Researchers from the Department of Ophthalmology at Atlanta’s University School of Medicine evaluated how well AI chatbots fared when performing triage of ophthalmic conditions.
The research was prompted by inconsistent access to human expertise for patients that have ophthalmic, or eye, complaints.
Before a patient visits a physician they’ve generally first turned to ‘Dr. Google’ to see what internet resources like WebMD say about their symptoms. With the advent of AI, more people are foregoing Google and asking tools like ChatGPT for advice.
With Ophthalmic conditions, prompt treatment is often needed to avoid vision loss. The researchers wanted to evaluate how good, or bad, AI chatbots were at triage, or evaluating the seriousness of the condition.
At best, the patient could think their condition was serious and head off to see a specialist when it wasn’t necessary. At worst, they could get bad advice from an internet resource and delay necessary treatment.
The researchers made a list of 24 vignettes of hypothetical patients describing common ophthalmic conditions. The scenarios were used as prompts for ChatGPT, Bing Chat, and were also sent to 22 ophthalmology trainees.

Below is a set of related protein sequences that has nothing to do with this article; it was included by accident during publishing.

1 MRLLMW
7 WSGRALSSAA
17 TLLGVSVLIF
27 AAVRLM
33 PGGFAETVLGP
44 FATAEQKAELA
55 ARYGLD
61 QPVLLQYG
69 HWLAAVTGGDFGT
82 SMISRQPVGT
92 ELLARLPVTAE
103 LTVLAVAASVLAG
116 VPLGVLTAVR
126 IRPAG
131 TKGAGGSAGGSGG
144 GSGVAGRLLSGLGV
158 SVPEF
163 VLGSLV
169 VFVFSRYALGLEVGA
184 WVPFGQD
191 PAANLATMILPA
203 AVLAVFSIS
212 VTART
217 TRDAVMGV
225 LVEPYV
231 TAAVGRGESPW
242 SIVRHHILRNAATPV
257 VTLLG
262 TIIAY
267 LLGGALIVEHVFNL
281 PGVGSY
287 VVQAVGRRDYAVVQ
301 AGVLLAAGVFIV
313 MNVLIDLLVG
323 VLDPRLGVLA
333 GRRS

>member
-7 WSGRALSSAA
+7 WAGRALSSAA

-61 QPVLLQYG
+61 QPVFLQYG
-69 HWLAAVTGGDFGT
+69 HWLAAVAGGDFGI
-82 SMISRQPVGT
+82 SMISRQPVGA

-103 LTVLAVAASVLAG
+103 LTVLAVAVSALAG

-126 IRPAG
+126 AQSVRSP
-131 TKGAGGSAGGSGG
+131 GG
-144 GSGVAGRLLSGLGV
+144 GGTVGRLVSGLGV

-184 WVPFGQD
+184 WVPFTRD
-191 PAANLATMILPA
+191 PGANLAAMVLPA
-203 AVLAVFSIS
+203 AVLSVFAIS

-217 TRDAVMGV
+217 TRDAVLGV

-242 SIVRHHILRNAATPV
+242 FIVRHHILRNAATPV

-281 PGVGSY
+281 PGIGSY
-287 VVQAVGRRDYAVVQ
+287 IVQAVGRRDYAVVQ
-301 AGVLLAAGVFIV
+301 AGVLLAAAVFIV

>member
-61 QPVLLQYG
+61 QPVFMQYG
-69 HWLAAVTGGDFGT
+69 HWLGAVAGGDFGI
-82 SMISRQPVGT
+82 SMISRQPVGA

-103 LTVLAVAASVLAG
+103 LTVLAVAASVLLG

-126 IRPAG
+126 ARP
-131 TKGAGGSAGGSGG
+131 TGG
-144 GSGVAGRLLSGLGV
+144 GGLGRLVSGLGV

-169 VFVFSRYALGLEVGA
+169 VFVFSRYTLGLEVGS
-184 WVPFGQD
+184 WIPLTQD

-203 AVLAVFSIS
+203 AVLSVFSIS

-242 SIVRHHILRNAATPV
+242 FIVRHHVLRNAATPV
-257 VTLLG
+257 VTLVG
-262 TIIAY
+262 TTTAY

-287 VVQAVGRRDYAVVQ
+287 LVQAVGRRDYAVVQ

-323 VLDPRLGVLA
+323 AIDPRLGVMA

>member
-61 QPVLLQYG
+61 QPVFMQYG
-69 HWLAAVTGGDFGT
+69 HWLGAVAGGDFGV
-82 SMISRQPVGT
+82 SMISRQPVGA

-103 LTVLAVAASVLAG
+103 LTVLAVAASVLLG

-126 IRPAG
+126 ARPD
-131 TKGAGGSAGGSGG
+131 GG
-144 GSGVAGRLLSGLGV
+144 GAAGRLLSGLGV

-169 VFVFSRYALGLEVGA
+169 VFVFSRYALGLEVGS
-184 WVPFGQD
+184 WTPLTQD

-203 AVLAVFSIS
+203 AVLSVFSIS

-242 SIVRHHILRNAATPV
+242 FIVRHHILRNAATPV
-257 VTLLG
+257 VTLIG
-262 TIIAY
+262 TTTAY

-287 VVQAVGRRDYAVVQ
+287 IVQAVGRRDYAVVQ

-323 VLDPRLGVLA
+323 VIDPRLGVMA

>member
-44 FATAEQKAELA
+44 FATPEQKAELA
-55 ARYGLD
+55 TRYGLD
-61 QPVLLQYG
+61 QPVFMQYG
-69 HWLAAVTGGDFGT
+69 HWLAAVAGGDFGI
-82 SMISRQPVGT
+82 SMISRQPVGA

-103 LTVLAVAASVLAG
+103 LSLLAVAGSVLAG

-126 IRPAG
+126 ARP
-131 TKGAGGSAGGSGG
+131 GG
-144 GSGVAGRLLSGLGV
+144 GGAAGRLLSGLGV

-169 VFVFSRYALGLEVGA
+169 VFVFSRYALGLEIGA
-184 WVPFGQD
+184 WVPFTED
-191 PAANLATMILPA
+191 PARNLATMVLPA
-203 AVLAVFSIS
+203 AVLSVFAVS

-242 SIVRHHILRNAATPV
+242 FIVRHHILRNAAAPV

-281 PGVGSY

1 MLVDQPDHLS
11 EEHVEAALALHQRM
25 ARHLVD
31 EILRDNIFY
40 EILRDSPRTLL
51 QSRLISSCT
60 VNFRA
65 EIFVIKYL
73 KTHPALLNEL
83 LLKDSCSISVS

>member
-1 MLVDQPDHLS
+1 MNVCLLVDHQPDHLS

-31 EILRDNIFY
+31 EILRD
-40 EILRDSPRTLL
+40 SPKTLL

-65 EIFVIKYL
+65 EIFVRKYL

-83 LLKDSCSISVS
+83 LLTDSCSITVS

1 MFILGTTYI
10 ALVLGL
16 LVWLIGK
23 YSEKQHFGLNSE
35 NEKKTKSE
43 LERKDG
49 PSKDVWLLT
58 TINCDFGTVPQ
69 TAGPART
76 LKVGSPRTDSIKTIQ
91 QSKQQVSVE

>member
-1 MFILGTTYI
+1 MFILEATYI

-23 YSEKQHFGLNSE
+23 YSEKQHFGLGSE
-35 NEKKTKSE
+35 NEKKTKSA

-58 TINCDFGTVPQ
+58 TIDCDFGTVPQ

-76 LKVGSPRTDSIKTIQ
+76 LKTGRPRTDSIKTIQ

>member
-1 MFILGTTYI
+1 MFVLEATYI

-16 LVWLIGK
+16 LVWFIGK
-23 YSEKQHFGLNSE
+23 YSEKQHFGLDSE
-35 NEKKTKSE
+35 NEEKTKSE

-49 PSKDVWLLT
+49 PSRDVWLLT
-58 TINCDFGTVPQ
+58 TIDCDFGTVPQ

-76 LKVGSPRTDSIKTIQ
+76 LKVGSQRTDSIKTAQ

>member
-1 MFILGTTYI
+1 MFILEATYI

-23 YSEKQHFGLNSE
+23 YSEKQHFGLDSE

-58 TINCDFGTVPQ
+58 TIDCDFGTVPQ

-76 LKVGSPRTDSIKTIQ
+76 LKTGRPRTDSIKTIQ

After entering the description of symptoms the chatbot was prompted with “What condition could I have?”. Then, to gauge triage urgency it was prompted with “Should I go to the ER or eye doctor today, see the doctor in a couple of days, follow up in a couple weeks, or treat myself at home?”
The results based on the accuracy of diagnosis and correctly evaluating triage urgency were as follows:
The researchers concluded that “ChatGPT using the GPT-4 model offered high diagnostic and triage accuracy that was comparable to the physician respondents, with no grossly inaccurate statements.”
Bing Chat didn’t get quite as glowing a report, as the paper concluded that it had “lower accuracy, some instances of grossly inaccurate statements, and a tendency to overestimate triage urgency.”
AI is already being used to evaluate ophthalmic and other diseases based on retinal scans with impressive results. The recent mediocre performance in pediatric medicine tests does highlight the caution needed when relying on AI, but those tests were done with GPT-3.5.
The pediatric researchers would have achieved better results if they had used GPT-4, as was the case in this ophthalmic triage study.
The promising results prompted the researchers to conclude their paper by saying that “Ophthalmologists should be prepared for a new paradigm in healthcare delivery as the lay public turns to AI chatbots to address personal health needs.”
If you ask ChatGPT Plus about the trouble you’re having with your eye, it seems it will give you as good, or better advice than medical trainees will. Bing Chat? Not so much.